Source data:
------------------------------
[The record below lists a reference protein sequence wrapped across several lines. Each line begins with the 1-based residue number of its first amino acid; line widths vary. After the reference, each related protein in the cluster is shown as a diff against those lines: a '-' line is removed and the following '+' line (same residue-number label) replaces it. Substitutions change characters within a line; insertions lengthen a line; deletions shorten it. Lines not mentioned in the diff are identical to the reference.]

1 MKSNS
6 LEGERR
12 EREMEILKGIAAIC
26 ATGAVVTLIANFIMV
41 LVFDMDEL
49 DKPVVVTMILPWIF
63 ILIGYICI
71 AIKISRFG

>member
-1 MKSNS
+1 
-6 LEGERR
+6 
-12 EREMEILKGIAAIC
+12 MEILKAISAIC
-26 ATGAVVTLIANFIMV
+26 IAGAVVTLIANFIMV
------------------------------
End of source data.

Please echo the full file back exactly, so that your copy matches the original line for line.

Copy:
[The record below lists a reference protein sequence wrapped across several lines. Each line begins with the 1-based residue number of its first amino acid; line widths vary. After the reference, each related protein in the cluster is shown as a diff against those lines: a '-' line is removed and the following '+' line (same residue-number label) replaces it. Substitutions change characters within a line; insertions lengthen a line; deletions shorten it. Lines not mentioned in the diff are identical to the reference.]

1 MKSNS
6 LEGERR
12 EREMEILKGIAAIC
26 ATGAVVTLIANFIMV
41 LVFDMDEL
49 DKPVVVTMILPWIF
63 ILIGYICI
71 AIKISRFG

>member
-1 MKSNS
+1 
-6 LEGERR
+6 
-12 EREMEILKGIAAIC
+12 MEILKAISAIC
-26 ATGAVVTLIANFIMV
+26 IAGAVVTLIANFIMV